to political campaigns, but that is, to say the least, an incomplete
picture. Putting aside the money contributions-which from a few at least
are quite substantial-Jewish voters are not single issue voters any
more than many other Americans. And they do not by any means all
support Israeli policy. If they did, their vote would indeed be
a possible swing vote measuring about 2% of the voting population of
the country. It would be substantially larger than that in some key
states such as California and New York.
But the much larger pro-Israel vote lies with America's fundamentalist
Christians, many of whom are avid supporters of Israel because of its
role in the biblically prophesied End of Days. More than that, however,
is the view of many Christians, as once characterized by Jerry Falwell,
that "to stand against Israel is to stand against God." There
are other ways to define the Christian view of Israel, but the summary
judgment is that support for Israel is broadly based in American culture
and that support is largely blind to the extremes of Israeli policy,
specifically their abuse of the Palestinian people.
For the American politician the patterns and depth of support for Israel
present awkward challenges. There is one truth about the Middle East
that is virtually tattooed on the wrist of every practicing politician:
"Criticism of Israel is a way to get yourself politically skewered."
Only part of the weight of that dictum is supplied directly by the Israeli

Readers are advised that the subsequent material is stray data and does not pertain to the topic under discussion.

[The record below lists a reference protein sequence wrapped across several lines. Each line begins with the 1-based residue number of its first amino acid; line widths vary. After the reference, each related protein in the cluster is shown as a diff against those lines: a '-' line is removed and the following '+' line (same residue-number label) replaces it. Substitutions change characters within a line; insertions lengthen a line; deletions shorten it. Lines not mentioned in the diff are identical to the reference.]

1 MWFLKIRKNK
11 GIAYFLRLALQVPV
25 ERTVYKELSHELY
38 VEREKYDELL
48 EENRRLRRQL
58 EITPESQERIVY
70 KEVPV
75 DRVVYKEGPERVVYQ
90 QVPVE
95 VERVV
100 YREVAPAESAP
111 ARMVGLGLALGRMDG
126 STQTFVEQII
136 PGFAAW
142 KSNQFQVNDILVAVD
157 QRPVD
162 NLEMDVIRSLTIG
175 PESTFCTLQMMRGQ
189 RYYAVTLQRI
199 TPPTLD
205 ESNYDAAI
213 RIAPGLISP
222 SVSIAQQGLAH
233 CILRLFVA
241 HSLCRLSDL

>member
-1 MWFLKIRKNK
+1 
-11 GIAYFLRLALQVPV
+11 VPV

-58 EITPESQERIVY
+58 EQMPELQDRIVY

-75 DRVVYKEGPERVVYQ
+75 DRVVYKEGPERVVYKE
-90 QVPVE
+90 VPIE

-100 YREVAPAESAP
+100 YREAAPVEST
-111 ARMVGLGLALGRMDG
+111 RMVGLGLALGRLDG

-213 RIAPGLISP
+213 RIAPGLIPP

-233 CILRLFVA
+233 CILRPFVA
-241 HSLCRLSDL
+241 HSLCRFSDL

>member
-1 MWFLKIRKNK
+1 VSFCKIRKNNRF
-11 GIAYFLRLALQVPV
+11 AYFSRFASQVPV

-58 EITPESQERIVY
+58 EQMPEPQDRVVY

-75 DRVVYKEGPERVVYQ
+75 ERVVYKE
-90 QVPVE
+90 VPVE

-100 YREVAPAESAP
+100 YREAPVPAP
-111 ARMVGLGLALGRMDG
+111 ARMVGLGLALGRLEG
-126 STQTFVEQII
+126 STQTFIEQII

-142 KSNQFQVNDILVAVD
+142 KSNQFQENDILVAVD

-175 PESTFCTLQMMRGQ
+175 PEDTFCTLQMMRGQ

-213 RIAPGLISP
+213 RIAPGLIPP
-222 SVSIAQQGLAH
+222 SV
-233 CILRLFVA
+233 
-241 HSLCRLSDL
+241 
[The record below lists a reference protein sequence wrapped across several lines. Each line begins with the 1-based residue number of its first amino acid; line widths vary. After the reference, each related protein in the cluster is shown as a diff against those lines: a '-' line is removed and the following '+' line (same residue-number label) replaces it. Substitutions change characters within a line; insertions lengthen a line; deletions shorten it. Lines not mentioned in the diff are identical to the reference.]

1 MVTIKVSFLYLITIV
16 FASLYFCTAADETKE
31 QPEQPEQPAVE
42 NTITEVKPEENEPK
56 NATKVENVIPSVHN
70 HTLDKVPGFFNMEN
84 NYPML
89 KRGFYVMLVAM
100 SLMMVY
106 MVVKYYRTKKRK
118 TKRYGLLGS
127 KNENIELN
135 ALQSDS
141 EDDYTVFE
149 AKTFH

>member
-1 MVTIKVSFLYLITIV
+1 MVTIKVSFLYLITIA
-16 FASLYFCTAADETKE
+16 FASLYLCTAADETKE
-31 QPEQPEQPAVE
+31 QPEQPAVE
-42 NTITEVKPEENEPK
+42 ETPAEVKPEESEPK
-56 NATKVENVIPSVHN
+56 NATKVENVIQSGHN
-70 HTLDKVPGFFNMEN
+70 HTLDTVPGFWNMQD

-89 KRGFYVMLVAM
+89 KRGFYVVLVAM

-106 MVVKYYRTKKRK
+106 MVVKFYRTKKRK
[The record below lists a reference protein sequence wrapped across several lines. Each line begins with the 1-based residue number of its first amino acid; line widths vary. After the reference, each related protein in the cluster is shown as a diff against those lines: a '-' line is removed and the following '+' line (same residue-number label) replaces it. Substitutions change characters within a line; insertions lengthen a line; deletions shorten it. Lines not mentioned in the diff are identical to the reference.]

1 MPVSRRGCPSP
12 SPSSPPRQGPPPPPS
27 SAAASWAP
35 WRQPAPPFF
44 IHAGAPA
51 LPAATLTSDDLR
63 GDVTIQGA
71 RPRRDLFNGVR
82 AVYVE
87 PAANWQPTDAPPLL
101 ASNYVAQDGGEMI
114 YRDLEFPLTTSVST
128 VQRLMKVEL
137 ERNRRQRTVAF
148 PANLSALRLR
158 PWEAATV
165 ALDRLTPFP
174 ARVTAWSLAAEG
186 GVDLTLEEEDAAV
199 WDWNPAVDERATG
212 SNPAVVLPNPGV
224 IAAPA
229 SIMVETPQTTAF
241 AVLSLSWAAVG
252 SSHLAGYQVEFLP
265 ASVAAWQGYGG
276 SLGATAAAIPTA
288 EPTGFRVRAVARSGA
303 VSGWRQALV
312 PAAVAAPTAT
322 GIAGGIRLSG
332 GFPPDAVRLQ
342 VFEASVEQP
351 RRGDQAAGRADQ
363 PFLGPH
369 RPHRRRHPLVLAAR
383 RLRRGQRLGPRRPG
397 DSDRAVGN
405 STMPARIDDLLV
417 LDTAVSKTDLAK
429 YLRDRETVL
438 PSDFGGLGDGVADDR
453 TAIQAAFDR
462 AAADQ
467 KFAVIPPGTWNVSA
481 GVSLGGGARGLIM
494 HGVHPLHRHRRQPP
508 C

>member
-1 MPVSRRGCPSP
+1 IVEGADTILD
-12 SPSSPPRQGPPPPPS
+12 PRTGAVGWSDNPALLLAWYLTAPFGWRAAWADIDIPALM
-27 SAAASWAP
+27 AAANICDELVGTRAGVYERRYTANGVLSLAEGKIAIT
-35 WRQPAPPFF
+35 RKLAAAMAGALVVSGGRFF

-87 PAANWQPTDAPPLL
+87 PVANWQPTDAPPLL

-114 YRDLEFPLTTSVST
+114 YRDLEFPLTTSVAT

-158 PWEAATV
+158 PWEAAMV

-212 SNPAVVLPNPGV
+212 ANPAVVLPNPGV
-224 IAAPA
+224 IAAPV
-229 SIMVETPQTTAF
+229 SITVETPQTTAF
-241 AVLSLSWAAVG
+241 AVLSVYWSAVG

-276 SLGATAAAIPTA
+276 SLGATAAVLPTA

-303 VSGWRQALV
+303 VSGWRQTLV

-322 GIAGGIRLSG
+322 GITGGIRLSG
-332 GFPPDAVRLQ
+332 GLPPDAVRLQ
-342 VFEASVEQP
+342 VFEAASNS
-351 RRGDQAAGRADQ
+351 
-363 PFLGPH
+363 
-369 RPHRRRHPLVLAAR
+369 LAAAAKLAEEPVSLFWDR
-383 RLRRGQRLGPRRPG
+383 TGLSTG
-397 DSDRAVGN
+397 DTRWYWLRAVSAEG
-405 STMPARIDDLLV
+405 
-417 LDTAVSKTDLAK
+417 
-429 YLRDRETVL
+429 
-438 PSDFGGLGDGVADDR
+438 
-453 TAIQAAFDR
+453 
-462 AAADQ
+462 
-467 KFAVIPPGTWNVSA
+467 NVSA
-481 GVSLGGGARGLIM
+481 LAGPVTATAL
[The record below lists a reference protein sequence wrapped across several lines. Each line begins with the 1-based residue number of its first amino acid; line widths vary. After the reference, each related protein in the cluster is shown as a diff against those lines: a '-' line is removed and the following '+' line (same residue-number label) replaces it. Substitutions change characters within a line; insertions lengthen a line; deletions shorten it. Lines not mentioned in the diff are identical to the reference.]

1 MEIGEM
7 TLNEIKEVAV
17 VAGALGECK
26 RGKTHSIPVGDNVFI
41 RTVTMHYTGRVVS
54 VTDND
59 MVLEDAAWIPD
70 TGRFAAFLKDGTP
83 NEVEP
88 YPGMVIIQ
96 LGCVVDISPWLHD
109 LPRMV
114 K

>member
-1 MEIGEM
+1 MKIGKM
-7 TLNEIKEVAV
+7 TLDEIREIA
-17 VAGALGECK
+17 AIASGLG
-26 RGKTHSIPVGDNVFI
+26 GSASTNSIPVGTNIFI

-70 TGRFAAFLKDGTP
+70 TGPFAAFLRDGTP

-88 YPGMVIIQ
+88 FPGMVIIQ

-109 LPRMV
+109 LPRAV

public or government. Most of it is sustained by the work of the
powerful lobby the American Israel Public Affairs Committee (AIPAC).
A substantial piece of that dictum is serviced by actions of the US
Congress whose members virtually jump through hoops to demonstrate fidelity
to Israel. However, a significant and relatively invisible service of
that dictum is provided by the so-called Christian Right. This
is a virtually US-wide cadre of voters whose weight in any US election
can be decisively for or against any political career.
This is the political truth that holds the fate of the Palestinian people
hostage to the realities of American domestic politics. Israeli politicians
and Zionist practitioners know this all too well. They do not
have to press the point to exert enormous influence on American Middle
East policies. They succeed, even at the expense of severe damage to
American interests in the region. Thus Palestinians increasingly see
the Two State option as dead. Many are now looking to a One State solution
as a way to share their native land with the invasive Central European
Jews who dominate modern Israel.
Terrell E. Arnold is the author of Palestine: In Need of a Just God
that is now available on Amazon.com in print and Kindle editions, as
well as in a lending library for Amazon Prime members. He is author,
co-author and editor of five additional books mainly on politically
motivated violence. He is a retired Senior Foreign Service Officer with
experience in Egypt, Syria, India, Sri Lanka, the Philippines, and Brazil.
He also served as Chairman of the Department of International Studies
of the National War College. Following retirement he served as a Senior
Associate of Booz Allen Hamilton and as a consultant to State, FEMA,
the US Navy and the White House on program management issues.
He will take comments at firstname.lastname@example.org.